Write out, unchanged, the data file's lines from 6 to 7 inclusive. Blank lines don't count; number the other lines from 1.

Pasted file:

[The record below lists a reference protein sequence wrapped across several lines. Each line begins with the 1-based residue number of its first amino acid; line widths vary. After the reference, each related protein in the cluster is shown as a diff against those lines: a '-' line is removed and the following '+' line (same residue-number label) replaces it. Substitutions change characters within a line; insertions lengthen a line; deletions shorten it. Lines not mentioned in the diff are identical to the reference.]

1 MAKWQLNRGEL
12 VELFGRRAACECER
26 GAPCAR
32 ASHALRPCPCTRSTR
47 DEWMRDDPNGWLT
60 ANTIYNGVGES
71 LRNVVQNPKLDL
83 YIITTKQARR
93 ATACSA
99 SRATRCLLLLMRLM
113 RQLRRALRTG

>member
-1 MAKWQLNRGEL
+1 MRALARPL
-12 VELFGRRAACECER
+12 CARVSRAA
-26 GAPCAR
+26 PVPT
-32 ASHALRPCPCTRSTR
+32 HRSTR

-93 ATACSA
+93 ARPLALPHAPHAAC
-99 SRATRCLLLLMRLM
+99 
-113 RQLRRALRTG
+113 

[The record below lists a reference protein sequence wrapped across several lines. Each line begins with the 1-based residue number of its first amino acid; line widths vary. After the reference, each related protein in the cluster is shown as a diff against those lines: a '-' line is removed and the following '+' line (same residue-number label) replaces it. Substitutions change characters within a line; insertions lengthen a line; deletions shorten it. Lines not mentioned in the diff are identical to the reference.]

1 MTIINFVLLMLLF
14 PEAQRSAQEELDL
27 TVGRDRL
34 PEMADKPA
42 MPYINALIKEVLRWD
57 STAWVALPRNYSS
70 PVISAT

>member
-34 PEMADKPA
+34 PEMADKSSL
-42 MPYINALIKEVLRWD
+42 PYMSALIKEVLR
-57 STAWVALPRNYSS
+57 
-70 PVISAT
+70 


47 DEWMRDDPNGWLT
60 ANTIYNGVGES